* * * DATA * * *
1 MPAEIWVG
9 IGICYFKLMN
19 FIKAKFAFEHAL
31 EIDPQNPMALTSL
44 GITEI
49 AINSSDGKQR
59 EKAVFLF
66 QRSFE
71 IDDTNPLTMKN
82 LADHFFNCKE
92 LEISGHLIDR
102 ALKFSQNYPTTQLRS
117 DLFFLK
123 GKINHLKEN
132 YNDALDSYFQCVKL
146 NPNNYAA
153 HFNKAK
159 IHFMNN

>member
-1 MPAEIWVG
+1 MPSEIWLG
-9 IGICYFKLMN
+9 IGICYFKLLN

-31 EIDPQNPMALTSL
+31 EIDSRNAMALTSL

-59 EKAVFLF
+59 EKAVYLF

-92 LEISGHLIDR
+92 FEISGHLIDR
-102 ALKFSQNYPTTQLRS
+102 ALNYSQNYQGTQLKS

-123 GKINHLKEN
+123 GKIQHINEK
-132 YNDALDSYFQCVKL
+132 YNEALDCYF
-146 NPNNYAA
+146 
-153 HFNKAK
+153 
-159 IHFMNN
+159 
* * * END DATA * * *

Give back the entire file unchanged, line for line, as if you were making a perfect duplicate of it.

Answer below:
1 MPAEIWVG
9 IGICYFKLMN
19 FIKAKFAFEHAL
31 EIDPQNPMALTSL
44 GITEI
49 AINSSDGKQR
59 EKAVFLF
66 QRSFE
71 IDDTNPLTMKN
82 LADHFFNCKE
92 LEISGHLIDR
102 ALKFSQNYPTTQLRS
117 DLFFLK
123 GKINHLKEN
132 YNDALDSYFQCVKL
146 NPNNYAA
153 HFNKAK
159 IHFMNN

>member
-1 MPAEIWVG
+1 MPSEIWLG
-9 IGICYFKLMN
+9 IGICYFKLLN

-31 EIDPQNPMALTSL
+31 EIDSRNAMALTSL

-59 EKAVFLF
+59 EKAVYLF

-92 LEISGHLIDR
+92 FEISGHLIDR
-102 ALKFSQNYPTTQLRS
+102 ALNYSQNYQGTQLKS

-123 GKINHLKEN
+123 GKIQHINEK
-132 YNDALDSYFQCVKL
+132 YNEALDCYF
-146 NPNNYAA
+146 
-153 HFNKAK
+153 
-159 IHFMNN
+159 